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Before you put a cybertwin online, be sure to read the company’s privacy policy. The MyCyberTwin site and the embedded cybertwin interfaces don’t yet contain any advertising, but RelevanceNow does reserve the right to give voluntarily provided personal information to advertisers. This could become a significant revenue source for the company, given that advertisers often pay extra to reach “qualified leads” who have provided demographic data or professed an interest in a specific product area.

Also, be careful what you tell another cybertwin. Although the MyCyberTwin site does not make it obvious, the service actually saves a transcript of every chat session for the perusal of the cybertwin’s owner. That’s mainly so that visitors can leave information such as phone numbers, e-mail addresses, and requests for more information. But an unsuspecting user who gets into a racy conversation with a cybertwin on the assumption that there’s no one at home might be in for some embarrassment.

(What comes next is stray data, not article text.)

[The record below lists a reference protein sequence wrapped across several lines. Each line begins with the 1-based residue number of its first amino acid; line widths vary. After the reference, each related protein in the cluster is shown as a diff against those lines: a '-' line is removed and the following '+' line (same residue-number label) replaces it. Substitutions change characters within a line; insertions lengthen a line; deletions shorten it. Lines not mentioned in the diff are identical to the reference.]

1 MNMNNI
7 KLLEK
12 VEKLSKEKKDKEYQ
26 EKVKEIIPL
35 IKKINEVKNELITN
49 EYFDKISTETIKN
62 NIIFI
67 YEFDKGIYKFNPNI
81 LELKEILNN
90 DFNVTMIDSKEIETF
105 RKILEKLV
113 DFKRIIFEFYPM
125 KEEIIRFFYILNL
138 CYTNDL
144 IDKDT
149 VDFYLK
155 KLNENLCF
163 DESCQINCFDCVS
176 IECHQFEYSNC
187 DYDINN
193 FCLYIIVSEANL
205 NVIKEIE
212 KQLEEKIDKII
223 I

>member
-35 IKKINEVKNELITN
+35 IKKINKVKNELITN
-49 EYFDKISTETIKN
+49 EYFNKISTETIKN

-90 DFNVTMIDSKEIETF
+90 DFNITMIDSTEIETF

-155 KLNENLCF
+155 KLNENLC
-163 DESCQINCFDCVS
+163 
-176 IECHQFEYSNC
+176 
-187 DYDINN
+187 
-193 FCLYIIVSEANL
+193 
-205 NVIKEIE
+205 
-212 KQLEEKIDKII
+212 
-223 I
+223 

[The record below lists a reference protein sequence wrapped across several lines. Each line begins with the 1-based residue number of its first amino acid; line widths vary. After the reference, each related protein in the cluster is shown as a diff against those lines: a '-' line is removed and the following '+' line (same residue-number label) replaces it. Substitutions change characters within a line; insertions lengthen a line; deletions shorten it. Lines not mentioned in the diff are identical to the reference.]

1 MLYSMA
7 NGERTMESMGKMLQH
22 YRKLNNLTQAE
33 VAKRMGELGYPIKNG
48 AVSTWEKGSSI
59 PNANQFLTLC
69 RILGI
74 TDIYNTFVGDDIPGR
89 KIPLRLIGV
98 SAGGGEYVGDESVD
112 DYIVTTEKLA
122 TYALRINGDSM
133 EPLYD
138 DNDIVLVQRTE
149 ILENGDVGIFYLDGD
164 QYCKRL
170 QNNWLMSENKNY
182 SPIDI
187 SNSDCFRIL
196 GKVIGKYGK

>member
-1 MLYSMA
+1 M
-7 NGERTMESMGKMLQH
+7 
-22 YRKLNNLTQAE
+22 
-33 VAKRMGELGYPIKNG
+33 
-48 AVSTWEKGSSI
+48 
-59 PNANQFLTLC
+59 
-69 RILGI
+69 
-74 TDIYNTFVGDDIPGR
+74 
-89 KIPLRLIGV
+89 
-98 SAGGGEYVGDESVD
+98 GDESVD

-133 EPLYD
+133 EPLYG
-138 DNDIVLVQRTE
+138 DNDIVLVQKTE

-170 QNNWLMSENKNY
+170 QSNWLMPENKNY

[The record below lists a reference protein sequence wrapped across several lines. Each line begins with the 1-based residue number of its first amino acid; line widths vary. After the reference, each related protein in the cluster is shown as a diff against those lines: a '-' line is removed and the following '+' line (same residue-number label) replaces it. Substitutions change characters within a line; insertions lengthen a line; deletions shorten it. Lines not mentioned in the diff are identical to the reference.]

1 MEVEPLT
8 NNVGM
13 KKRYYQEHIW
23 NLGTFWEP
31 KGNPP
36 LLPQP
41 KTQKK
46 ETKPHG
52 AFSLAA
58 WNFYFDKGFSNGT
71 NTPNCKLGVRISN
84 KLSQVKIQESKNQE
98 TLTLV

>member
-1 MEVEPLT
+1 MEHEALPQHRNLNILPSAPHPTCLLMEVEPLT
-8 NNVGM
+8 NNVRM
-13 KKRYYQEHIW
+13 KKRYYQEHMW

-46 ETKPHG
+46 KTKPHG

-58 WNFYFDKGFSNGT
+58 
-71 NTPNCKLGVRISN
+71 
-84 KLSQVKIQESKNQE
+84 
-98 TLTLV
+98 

MyCyberTwin can be a bit slow, taking up to 10 seconds to “think” before it responds to a visitor’s question. Nonetheless, creating a MyCyberTwin chatterbot can give your online admirers much deeper, quicker access to your personality and background than dry autobiographical statements or even months of blog entries.

“People are spending a lot of time putting their personalities online,” Capper notes, whether through their MySpace pages, blogs, or avatars in virtual worlds such as Second Life. “It may only be for an audience of 10 people, but it’s important to them, and it’s a taste of things to come. This way, you can have your friends chat to you when you’re sleeping. It’s about engaging with people and answering their questions without having to go through a hundred e-mails.”

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Credit: Original Photography by Simon Carroll

Tagged: Communications, software, artificial intelligence, virtual reality, cloning

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